The tavern went quiet. Not totally quiet, but enough for Roak to realize that something was up. He turned to look at the person that had just come in through the airlock and quickly noted the lawman symbol on the guy’s chest.

  Human. Handsome. Close to Roak’s age or maybe younger. The lawman grinned across the tavern at Ally. The grin slipped slightly as his eyes took in Roak.

  “Who’s your friend?” the lawman asked.

  “Shit,” Ally muttered. “This should be fun.”

  She let go of Roak’s hand, which he noted, but didn’t comment on, and walked towards the lawman.

  “Abel. Thought you were with the magistrate all week,” Ally said. She stopped halfway across the tavern and placed her hands on her hips. “He already done passing sentences and getting the hangings all sorted out?”

  “No hangings this month,” Abel said. “Lucky bastards got off with some hard labor. The magistrate didn’t feel killing them was what justice called for.”

  Abel walked up to Ally and glanced past her shoulder at Roak again.

  “No, seriously, who’s your friend? I heard someone new had come into town and was I hoping to introduce myself. Help make sure he’s aware of how things run around here.”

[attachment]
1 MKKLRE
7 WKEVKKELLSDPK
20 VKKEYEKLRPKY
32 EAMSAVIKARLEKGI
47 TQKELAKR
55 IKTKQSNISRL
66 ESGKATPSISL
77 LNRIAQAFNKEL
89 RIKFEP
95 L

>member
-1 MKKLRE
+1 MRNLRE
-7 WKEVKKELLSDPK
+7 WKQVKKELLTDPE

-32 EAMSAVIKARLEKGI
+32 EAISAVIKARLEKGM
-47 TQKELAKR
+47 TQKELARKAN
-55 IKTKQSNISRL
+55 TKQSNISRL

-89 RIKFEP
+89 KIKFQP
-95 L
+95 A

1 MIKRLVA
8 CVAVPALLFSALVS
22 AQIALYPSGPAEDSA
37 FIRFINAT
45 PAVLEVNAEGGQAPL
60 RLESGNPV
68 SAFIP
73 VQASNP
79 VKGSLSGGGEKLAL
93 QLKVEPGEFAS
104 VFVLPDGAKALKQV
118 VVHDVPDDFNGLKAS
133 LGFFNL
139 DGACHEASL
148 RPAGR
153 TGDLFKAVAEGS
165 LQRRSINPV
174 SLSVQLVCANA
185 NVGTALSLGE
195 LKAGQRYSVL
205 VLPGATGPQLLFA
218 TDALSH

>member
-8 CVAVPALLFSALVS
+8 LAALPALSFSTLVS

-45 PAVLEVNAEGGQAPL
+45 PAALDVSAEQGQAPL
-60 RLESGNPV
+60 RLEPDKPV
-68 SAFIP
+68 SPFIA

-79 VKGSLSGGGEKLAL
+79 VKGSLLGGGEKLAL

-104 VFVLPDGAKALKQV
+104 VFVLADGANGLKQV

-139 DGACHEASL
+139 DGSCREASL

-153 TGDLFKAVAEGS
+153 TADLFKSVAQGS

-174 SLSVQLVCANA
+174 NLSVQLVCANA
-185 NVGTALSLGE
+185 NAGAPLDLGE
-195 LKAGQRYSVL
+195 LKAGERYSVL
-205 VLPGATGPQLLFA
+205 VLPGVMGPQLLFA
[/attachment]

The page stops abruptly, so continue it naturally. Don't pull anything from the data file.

“He’s very aware of how things run around here, Abel,” Ally said. “You wouldn’t have your job without him being intimately aware of how things run.”

  “That so?” He started to move around Ally, but she put a hand on his chest. “Only want to talk, Ally. No trouble.”

  “Why would there be any trouble?” Roak asked as he walked over to an empty table in the corner. The couple of patrons that were seated at the nearest table got up and moved. Fast. Roak sat down and snapped his fingers. “Z? Might need one of those bottles down here. Thanks.”

  Ally turned and glared at Roak. “Don’t snap your fingers at my bartender.”

  “This a drinking introduction?” Abel asked, adjusting the stun baton on his belt. No firearms on Ligston, but plenty of stun batons. “Well, I better have a seat and get comfortable.”

  Ally blocked his way for a second then moved aside so the lawman could join Roak at the table. She joined them both as soon as Abel sat down. Z was right behind with a bottle of whiskey, three glasses, and a scornful look on his face.

  “We’ll be fine, Z,” Ally said quietly. “But maybe mention to those still here that closing time has come early.”

  Z nodded his invertebrate head and left to clear out the tavern.